# Disease-diagnosis device probability problem

Probability for a disease is $0.05$.The probability that a diagnosis device will give positive result if the person has the disease is $0.99$ and vice versa.

a- If test is positive what is the probability that a person has the disease?

b- If test is applied to 2 persons and both show positive what is the possibility that they are both sick?

I think the first one has a probability of $0.99$ and the second one will be just the intersection so $0.98$.

• Can you explicitly say what you mean by "vice versa"? – thanasissdr Mar 25 '16 at 3:20
• The idea that a negative result if the person actually has the disease is again 0.99 – Enea Mar 26 '16 at 20:50
• Maybe you mean that if the person has no disease then the device will give negative result with probability $0.99$? – thanasissdr Mar 26 '16 at 21:05

One person is chosen randomly for the test. Since the probability to be ill is 0.05, 5% of the population is ill, assuming it is big enough to neglect statistical dispersion. So the probability to pick a healthy individual is 0.95 and the probability to pick an ill person is 0.05.

Among the diseased, 99% of them are positive, and among the healthy, 1% are positive. Let $N$ denote the number of people in the total population. The population of positives is constituted of $N_p$ = $0.99 \times 0.05 \times N+0.01 \times 0.95 \times N$ people. So if the test is positive, the probability of picking someone with the disease is $\frac{N_{p,diseased}}{N_p}=\frac{0.99 \times 0.05 \times N}{0.99 \times 0.05 \times N+0.01 \times 0.95 \times N}=\frac{0.99 \times 0.05}{0.99 \times 0.05+0.01 \times 0.95}=\frac{99}{118}\approx 0.84$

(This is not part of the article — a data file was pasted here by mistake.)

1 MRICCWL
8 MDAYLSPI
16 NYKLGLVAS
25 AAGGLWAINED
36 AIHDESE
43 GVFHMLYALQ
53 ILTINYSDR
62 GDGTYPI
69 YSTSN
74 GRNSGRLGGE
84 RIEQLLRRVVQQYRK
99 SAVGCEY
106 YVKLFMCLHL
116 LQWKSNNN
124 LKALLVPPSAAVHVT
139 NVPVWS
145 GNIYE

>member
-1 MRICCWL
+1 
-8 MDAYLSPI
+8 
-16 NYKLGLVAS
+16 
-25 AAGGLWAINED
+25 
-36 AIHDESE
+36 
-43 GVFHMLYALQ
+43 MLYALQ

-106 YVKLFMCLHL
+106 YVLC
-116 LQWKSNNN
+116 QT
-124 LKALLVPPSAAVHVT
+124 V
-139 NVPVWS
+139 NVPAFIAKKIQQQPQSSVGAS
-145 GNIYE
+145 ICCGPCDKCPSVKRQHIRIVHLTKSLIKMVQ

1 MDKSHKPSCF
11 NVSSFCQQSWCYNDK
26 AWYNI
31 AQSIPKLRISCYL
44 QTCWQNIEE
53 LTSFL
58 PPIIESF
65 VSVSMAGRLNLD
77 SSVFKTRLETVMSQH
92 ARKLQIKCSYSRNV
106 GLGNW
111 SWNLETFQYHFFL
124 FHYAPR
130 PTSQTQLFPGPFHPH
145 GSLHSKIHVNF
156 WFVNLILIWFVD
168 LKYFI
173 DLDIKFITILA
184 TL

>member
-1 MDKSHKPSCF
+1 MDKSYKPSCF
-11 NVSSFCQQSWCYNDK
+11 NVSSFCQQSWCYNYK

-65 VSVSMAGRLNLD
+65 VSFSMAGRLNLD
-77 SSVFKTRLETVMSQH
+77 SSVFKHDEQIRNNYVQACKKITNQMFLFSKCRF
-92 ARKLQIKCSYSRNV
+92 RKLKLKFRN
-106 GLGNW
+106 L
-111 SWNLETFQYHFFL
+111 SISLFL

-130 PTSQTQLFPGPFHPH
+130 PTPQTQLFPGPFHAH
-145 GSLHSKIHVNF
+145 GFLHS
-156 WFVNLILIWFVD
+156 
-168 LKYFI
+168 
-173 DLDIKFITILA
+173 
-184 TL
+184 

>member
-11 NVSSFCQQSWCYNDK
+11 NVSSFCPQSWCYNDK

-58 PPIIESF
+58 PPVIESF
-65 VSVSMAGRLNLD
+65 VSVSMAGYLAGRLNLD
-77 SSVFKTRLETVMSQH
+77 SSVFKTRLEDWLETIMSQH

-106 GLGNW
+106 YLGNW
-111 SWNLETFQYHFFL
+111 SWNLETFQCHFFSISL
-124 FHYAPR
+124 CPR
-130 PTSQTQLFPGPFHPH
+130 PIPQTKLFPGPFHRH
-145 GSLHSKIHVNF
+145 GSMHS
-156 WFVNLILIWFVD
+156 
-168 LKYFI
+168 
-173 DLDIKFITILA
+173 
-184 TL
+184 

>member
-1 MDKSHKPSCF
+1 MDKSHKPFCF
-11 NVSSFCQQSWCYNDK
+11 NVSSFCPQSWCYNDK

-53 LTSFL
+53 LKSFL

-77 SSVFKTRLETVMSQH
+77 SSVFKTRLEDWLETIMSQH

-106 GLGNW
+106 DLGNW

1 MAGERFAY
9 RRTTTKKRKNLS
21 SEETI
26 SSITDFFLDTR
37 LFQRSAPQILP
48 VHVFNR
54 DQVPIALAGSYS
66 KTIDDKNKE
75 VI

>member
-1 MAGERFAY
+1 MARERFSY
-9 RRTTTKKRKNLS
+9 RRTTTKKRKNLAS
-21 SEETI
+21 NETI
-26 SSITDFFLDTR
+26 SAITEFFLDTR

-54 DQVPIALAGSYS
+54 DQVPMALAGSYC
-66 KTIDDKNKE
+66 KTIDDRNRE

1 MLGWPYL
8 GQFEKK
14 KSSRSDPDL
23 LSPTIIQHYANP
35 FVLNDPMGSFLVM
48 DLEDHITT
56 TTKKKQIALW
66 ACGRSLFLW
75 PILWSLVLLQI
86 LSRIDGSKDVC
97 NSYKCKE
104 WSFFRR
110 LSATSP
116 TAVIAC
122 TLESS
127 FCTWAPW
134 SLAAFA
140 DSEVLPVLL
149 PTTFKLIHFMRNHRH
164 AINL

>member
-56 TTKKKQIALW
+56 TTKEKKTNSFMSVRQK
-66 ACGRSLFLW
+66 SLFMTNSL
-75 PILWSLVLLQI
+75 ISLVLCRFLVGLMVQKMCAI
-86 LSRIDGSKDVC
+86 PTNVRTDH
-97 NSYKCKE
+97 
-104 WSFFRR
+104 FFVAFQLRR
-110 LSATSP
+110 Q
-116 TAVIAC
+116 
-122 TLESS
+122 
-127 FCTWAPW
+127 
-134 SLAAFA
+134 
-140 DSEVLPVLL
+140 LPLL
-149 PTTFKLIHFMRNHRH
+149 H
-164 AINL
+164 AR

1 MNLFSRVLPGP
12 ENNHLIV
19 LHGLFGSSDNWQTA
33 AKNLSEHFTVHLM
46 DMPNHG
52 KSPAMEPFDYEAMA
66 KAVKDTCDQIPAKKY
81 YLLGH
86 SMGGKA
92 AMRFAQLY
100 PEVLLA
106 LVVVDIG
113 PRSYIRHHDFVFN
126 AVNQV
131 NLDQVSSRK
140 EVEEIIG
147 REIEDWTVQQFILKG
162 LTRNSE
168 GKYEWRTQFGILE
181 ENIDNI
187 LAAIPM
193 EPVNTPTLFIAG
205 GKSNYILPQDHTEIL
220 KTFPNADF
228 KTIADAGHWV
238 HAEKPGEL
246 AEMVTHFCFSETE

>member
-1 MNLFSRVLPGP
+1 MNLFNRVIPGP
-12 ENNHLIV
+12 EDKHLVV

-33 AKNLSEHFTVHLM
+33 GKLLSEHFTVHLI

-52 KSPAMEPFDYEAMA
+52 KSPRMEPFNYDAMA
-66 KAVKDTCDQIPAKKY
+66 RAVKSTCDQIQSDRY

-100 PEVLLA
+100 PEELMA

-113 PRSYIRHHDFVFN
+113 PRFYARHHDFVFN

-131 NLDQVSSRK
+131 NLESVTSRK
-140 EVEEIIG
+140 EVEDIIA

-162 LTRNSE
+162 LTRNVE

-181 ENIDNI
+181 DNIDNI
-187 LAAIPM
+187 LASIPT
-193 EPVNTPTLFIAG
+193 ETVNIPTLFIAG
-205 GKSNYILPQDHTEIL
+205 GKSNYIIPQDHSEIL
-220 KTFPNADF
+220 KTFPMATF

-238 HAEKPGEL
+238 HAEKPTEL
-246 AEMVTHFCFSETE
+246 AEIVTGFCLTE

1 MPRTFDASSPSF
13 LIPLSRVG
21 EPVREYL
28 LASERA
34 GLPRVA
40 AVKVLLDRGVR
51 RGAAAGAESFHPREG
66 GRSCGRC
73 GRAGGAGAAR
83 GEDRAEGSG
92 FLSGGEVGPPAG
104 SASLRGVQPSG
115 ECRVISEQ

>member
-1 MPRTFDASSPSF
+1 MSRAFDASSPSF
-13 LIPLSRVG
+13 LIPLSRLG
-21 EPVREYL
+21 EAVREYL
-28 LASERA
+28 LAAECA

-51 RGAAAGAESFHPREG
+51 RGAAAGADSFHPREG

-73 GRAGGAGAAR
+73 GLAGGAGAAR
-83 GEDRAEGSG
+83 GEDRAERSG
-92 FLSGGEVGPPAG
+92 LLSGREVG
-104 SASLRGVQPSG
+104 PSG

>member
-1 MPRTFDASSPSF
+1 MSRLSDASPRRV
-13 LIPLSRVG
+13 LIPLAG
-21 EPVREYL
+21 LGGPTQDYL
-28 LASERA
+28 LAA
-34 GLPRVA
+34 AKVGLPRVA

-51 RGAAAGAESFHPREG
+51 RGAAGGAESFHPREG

If the test is applied to both people : if N is big enough, the probability to be ill with a positive test is the same whether one person is removed from the pool. The events being independent, we have $P(both-are-ill)=\frac{99}{118}^2=\frac{9801}{13924}\approx 0.70$

• For the first one you used Bayes` theorem and for the second cause the events are independent P(AB)=P(A)*P(B) – Enea Mar 24 '16 at 20:51
• True ! But not consciously though. Solving these kinds of problems with only logic instead of premade theorems provides good training. – Evariste Mar 24 '16 at 20:56
• I think you have misinterpreted the value of $0.01$. It is the probability that the test is negative, under the assumption that the person has the disease. – thanasissdr Mar 25 '16 at 3:47

Consider ten thousand people. Five hundred of them will have the disease; of those people, $99 \times 5 = 495$ will test positive. $9500$ of them will not have the disease; of those, $99 \times 95 = 9405$ will test negative, and $95$ will test positive.

A given person who tests positive therefore has a chance of $\frac{495}{95+495} = 495/590 \simeq 0.84$ of having the disease.

• Assuming that we take one person out of 10000 people and the device says that this person has the disease there will be a 99% chance that the person actually has the disease? – Enea Mar 24 '16 at 20:18
• @PatrickStevens I think you made a mistake, you meant 9500 instead of 99500, so only 95 will test positive. So the probablity is 495/590=99/118 which is approximately 0.84 – Evariste Mar 24 '16 at 20:39
• @Evariste Oh dear, that was a very very stupid mistake on my part! Thanks. – Patrick Stevens Mar 24 '16 at 20:44
• @Enea No. You have not taken into account the base rate of the disease. Intuitively, the disease's rarity means you should be a bit less confident when you're told someone probably has the disease. – Patrick Stevens Mar 24 '16 at 20:45

Let $A=\{$a person has the disease$\}$, $A' = \{$a person has not the disease$\}$ and $B=\{$the test is positive$\}$. What we know is that $P(A) = 0.05$ and $P(B\mid A) = 0.99$. So, the first question asks for $P(A\mid B)$. In my opinion, "vice versa" means the probability that the person has the disease is $0.99$ if the test is positive. So, in math terms $P(A\mid B) = 0.99$. Also, it is true that: $$P(A\mid B) = \frac{P(B\mid A) \cdot P(A)}{P(B\mid A) \cdot P(A) + P(B\mid A') \cdot P(A')}.$$

Beware that (in general) $\boxed{P(B\mid A') \neq 1-P(B\mid A)}$.